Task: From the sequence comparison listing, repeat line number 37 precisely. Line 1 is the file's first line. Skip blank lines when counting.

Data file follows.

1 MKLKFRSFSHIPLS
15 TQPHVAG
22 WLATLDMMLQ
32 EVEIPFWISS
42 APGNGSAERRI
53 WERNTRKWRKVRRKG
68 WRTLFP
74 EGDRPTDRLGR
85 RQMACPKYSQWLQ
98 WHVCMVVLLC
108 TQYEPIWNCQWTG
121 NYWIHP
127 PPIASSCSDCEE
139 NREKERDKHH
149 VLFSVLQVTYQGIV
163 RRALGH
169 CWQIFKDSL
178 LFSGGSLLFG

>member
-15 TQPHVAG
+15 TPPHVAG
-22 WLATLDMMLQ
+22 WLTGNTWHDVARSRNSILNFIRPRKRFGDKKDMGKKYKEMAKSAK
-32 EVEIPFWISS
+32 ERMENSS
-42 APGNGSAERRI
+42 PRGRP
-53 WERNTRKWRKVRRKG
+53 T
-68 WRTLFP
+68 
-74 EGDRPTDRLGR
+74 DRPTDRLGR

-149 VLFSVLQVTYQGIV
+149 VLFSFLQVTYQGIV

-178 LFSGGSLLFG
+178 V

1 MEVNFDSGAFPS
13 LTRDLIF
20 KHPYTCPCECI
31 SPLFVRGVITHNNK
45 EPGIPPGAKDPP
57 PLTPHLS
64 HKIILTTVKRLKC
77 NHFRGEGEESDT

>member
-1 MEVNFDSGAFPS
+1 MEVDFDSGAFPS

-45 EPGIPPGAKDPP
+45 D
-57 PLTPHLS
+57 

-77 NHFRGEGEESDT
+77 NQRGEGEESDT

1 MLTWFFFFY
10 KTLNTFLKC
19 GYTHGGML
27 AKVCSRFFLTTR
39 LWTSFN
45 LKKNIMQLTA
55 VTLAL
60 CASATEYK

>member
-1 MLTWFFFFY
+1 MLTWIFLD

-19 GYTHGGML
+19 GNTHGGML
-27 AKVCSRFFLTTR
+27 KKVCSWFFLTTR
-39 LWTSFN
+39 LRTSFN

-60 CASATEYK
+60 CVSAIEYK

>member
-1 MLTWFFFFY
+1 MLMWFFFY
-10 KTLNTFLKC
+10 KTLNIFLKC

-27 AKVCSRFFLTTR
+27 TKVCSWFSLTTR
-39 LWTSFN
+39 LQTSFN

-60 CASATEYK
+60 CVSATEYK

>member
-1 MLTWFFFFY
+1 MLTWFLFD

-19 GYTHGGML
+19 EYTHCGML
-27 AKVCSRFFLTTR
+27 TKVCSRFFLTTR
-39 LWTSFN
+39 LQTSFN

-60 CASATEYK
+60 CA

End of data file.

+178 V